This morning, Goldman Sachs reported their forecast for crude prices.
That is, we’re talking about the light sweet West Texas Intermediate crude. The U.S. investment bank is expecting crude prices to average $90 per barrel next year, before rising to an average of $110 per barrel in 2011.
What’s the driving factor for the boost in oil prices? According to Goldman analyst Jeff Currie, "We expect increasingly strong demand from the emerging markets to once again require higher prices to ration demand out of the developed markets in 2011."
Although Goldman’s 2010 forecast remains unchanged, the U.S. investment bank is expecting lower prices in the beginning of the year.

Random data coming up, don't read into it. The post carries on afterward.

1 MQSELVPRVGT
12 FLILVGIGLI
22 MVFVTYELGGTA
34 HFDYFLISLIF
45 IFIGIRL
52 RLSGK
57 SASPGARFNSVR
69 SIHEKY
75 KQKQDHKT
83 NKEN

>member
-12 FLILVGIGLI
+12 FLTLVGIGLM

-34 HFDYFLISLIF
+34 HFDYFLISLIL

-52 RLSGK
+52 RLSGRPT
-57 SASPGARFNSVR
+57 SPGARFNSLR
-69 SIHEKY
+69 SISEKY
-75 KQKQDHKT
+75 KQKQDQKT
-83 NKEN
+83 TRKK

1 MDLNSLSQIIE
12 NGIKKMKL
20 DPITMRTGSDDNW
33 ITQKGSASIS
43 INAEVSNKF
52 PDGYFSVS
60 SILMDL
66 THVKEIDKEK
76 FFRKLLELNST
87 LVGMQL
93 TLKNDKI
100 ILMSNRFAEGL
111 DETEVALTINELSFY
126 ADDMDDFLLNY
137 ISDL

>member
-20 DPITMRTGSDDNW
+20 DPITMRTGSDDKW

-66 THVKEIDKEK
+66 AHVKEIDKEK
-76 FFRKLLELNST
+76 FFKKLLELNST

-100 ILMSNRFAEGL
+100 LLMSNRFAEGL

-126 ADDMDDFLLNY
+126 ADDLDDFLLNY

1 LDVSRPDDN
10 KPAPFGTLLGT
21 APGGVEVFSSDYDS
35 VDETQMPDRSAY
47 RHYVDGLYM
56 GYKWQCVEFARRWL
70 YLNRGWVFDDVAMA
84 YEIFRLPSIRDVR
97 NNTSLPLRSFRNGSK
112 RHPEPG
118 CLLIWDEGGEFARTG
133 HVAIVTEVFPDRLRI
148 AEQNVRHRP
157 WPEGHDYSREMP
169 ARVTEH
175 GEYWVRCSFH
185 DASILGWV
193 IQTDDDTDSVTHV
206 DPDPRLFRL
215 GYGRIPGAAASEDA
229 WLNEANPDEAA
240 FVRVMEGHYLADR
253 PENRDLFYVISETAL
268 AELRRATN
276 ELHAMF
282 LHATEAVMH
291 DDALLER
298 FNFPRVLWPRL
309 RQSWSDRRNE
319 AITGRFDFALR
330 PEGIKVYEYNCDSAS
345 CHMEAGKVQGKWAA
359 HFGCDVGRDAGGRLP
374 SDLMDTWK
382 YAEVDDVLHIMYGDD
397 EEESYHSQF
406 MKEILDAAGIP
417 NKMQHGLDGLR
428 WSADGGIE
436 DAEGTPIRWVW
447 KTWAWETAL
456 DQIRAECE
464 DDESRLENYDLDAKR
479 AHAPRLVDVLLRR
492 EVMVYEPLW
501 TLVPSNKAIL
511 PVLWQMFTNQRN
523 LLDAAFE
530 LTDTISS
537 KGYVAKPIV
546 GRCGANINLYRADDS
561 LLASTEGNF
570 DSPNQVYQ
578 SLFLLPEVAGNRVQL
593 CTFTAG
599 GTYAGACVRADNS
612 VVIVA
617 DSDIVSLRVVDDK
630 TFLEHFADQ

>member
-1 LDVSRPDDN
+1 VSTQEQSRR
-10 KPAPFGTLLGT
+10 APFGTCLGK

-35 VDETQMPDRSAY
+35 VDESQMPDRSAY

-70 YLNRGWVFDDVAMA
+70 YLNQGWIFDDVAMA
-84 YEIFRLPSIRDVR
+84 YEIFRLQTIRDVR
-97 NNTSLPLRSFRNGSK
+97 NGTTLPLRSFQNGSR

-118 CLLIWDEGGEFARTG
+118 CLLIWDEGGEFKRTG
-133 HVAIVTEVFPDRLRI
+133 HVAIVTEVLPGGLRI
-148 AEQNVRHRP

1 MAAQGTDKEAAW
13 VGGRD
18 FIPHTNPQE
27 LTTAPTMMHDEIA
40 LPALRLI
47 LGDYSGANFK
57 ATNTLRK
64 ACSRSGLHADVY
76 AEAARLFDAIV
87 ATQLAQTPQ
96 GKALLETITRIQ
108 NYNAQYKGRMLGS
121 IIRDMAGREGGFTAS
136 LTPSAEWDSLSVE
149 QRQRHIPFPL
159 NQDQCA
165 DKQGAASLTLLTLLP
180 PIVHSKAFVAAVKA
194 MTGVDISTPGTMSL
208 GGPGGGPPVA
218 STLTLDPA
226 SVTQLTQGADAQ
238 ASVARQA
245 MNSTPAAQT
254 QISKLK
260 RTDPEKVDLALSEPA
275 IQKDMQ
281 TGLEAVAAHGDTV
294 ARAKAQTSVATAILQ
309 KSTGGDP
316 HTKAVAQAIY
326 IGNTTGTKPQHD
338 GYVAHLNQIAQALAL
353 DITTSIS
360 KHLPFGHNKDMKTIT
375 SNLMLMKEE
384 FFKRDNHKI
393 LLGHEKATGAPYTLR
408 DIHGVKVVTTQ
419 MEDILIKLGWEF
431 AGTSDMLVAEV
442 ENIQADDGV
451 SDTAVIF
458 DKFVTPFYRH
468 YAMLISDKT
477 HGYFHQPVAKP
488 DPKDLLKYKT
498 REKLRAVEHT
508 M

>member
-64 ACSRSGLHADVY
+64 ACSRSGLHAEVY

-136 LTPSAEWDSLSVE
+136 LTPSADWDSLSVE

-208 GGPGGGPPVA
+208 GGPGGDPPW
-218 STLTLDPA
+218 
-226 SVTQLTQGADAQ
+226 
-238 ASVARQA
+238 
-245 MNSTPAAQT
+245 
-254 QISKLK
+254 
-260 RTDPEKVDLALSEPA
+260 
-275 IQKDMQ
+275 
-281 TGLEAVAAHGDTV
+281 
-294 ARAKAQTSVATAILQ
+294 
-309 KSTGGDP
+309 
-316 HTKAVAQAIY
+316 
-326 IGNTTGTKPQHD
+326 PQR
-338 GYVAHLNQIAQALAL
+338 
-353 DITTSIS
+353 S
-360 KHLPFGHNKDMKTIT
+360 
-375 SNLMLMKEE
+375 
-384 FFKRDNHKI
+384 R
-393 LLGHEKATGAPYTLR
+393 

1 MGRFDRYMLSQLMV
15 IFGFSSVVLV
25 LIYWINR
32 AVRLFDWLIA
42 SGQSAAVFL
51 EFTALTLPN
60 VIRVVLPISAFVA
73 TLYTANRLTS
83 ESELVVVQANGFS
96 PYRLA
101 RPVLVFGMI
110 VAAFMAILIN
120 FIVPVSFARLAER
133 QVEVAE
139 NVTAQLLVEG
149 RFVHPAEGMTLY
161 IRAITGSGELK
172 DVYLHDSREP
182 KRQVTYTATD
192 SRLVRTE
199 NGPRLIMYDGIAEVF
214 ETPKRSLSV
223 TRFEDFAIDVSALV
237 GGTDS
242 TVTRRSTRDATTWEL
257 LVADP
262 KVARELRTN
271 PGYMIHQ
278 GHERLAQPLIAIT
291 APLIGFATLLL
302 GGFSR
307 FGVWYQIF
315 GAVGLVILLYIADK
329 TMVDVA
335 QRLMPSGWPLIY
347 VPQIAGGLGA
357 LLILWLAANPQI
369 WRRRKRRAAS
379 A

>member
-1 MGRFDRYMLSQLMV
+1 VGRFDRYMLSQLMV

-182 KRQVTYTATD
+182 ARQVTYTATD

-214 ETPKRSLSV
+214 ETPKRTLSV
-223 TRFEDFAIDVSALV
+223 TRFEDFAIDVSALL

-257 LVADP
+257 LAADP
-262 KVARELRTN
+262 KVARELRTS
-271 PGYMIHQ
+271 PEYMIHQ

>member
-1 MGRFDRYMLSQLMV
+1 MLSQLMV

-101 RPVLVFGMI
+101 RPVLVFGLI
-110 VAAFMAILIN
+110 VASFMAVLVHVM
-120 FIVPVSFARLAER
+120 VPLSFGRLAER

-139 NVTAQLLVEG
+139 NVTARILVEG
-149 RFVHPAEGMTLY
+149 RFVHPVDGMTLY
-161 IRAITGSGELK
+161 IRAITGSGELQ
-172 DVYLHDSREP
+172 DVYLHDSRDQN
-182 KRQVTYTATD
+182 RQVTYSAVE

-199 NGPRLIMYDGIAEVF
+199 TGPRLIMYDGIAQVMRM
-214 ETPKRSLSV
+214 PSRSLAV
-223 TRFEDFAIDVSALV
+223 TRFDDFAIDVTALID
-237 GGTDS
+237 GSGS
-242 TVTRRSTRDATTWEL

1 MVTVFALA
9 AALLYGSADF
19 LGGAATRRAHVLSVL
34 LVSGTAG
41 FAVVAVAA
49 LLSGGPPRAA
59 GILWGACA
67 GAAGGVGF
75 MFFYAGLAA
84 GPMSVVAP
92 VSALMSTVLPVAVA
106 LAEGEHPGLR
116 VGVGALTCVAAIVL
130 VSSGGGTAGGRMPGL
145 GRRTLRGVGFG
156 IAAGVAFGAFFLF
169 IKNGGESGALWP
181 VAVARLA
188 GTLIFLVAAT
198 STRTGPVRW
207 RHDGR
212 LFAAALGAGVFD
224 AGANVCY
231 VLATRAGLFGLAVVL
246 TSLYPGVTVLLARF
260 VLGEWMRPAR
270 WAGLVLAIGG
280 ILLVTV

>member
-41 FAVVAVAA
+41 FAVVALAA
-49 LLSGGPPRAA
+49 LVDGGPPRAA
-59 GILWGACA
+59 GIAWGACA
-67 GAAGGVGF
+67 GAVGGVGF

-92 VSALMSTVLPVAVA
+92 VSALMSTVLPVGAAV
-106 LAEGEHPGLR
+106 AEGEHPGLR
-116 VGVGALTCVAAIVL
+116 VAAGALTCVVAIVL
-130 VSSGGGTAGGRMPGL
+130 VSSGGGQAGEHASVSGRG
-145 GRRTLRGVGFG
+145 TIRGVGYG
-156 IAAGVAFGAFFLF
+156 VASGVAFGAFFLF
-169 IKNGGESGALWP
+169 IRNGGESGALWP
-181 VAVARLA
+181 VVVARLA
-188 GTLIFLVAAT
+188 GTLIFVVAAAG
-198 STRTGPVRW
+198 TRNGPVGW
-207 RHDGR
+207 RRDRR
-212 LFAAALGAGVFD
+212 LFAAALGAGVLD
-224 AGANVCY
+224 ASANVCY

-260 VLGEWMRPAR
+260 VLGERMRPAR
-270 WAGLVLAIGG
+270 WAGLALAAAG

Meanwhile, crude prices are still trying to make another run past $80 per barrel lately. During trading on Tuesday, prices rose to $79.04 per barrel before settling at $78.37 per barrel.
With triple-digit oil prices on the horizon, it’s amazing how quickly investors forget the past.
What makes me think that way?
For starters, a rush of investors are once again focusing their attention on the oil majors. Unfortunately, those investors have completely forgotten how hard it’s gotten out there for the big players. I addressed my concern over these top oil stocks. And quite frankly, my outlook hasn’t changed in the slightest. The fact is that the future of these major oil companies like ExxonMobil is being directly threatened by a much greater problem. I’ll reveal this oil-dominating force on Monday.
See you then,– Keith Kohl